Passing Of Fair Sign Of The Times



"No fair!"

As a group of Rim country young people weighed their livestock and put them through their paces at the annual pre-fair event Saturday in Pine, they could be excused for uttering this time-honored phrase of children everywhere. That's because the Northern Gila County Fair, for decades a Rim country tradition, is, quite literally, no more.


Bonnie Jones, a PHS graduate who is currently a senior at the University of Arizona, finishes up her market hog judging demonstration just as the subject hog decides to make a break for freedom.

Walt and Willene Smith, who for many years organized and ran the event at the Pine Community Center and Fairgrounds, called it quits at the end of last year's fair on its 50th anniversary.

"They've been doing it for many, many years," said Bobbi Miller, a certified 4-H volunteer instructor, who is trying to keep the livestock portion of the fair alive. "They're just ready to retire and take life easy."

A couple dozen young people ranging in age from 9 to 19, who are raising livestock were at the pre-fair. This is where a number of activities occur that lead up to the big show and auction at the livestock barn in Pine on Sept. 12-13.

"We do ear tagging of the animals, which identifies them to their owners," Miller said. "The Arizona Department of Agriculture inspections are done, which deem the animals safe for food."

One of the most important functions at the pre-fair is to weigh the animals to make sure they meet minimums required to be eligible for next month's show and auction.

"This helps the kids adjust their feeding and exercising programs due to weight limit requirements," Miller said. "It gives them an extra month to change what they're doing."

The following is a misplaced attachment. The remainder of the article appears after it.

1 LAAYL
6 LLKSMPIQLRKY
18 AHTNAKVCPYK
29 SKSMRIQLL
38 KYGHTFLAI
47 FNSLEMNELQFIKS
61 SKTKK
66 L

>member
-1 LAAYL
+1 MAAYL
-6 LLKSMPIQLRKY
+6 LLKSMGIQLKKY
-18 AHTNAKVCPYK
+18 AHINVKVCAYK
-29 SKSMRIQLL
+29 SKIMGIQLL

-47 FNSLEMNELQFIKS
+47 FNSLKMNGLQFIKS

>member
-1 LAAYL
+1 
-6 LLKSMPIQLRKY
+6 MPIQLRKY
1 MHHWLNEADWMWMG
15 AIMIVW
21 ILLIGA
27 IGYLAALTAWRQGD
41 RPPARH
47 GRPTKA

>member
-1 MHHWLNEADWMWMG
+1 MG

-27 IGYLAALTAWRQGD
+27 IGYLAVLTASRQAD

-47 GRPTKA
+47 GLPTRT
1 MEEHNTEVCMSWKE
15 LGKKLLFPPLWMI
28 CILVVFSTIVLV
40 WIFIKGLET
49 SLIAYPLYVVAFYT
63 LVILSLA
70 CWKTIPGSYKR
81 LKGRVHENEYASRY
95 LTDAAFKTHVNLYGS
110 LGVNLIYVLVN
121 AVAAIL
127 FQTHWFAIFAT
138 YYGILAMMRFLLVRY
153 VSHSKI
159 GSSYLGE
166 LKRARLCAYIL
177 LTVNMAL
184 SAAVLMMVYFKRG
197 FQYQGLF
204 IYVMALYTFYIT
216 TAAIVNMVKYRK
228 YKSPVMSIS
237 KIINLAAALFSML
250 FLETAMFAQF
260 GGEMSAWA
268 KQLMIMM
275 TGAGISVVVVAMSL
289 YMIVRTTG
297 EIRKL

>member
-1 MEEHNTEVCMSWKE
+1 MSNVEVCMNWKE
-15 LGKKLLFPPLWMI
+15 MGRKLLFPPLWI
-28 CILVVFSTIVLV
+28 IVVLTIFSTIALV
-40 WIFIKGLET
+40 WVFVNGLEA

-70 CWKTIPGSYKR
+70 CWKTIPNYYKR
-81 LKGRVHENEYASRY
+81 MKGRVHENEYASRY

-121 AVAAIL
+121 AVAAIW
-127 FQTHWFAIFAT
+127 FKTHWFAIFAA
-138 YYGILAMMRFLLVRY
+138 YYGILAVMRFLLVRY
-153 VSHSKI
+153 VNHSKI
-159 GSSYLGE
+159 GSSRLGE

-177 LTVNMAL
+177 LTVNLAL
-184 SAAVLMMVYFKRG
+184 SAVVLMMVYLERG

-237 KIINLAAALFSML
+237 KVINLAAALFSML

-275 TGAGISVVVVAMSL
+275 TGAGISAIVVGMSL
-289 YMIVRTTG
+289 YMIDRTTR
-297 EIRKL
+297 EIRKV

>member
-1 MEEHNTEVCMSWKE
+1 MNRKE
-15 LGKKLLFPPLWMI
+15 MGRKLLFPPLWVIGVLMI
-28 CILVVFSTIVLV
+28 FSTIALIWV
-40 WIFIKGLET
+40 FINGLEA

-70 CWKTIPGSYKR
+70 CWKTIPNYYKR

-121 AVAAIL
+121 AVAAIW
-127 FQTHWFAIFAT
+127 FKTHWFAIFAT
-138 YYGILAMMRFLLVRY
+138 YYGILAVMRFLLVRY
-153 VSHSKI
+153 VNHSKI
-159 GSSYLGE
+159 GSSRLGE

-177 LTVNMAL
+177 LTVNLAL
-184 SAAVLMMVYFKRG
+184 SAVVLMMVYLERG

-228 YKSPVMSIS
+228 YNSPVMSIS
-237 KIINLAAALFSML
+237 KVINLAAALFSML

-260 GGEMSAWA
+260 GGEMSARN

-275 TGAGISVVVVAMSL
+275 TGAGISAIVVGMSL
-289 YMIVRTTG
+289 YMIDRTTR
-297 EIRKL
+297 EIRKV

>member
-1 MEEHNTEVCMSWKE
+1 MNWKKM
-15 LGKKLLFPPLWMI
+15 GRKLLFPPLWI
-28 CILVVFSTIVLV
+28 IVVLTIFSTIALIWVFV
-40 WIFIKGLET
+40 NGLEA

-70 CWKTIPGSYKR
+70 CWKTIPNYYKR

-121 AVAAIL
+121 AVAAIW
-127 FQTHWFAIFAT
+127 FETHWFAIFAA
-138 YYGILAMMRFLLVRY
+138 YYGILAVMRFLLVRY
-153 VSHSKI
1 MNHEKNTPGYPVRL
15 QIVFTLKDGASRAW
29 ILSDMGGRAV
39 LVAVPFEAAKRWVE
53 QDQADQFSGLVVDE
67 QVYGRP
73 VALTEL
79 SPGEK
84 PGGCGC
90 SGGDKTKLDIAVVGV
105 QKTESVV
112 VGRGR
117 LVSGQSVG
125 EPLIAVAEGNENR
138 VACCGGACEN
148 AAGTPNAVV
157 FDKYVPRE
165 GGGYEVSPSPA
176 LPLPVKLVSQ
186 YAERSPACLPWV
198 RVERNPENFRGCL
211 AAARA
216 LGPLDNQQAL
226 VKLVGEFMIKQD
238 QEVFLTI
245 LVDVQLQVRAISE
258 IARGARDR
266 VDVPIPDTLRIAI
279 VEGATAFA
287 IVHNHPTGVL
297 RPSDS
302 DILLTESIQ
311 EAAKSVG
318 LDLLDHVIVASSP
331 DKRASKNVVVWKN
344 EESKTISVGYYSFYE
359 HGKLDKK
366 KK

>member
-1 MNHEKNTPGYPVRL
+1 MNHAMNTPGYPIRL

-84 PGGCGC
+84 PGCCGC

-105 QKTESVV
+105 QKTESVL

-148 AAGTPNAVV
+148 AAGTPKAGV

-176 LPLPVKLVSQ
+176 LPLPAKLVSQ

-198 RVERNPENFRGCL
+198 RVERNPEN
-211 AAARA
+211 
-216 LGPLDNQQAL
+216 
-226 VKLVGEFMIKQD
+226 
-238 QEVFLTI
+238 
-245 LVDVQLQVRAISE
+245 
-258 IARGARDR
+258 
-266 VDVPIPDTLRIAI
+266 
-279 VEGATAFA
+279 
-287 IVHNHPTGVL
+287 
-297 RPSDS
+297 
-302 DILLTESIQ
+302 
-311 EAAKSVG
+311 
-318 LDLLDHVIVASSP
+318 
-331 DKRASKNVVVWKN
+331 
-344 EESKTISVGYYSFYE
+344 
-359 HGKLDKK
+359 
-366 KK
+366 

Eleven of the young people are raising hogs and two lambs. There were also some rabbits and their owners in attendance Saturday.

"For hogs the minimum is 180 pounds, and for lambs the minimum is 80 pounds," Miller said.

Like the demise of the fair, the fact that no students are raising cows is, Miller believes, a sign of the times.

"The ranching industry is really dwindling," she said.

Still another pre-fair event is a practice show.

"A judge helps them and instructs them as to what the judge will be looking for at the real event next month," she said.

Miller, whose daughters are 15 and 13, moved from Illinois to Arizona with her family when she was 10 -- first to Kingman, then Holbrook and finally Payson. She was involved in 4-H in Illinois and continued with FFA through her teens.

Miller bucks the trend and tries to keep young people involved in both 4-H and FFA because she knows firsthand the values the programs instill in young people.

"They supply a lot of life skills that these kids will use for the rest of their lives," she said. "It teaches them public speaking, critical thinking, decision making, community service, citizenship, self-respect and self-discipline."

Bonnie Jones, a 2000 graduate of Payson High School, is a prime example of the benefits of the two programs. Jones, a senior at the University of Arizona majoring in veterinary science, was on-hand at the pre-fair to help the young people who are raising hogs.

"I got in 4-H when I was about 11," Jones said. "I raised two hogs, and then I changed to steers.

"I have gained so much. You learn a lot about caring for animals, and it's a great deal of responsibility. That's one of the greatest things -- most kids don't have anything to take care of these days."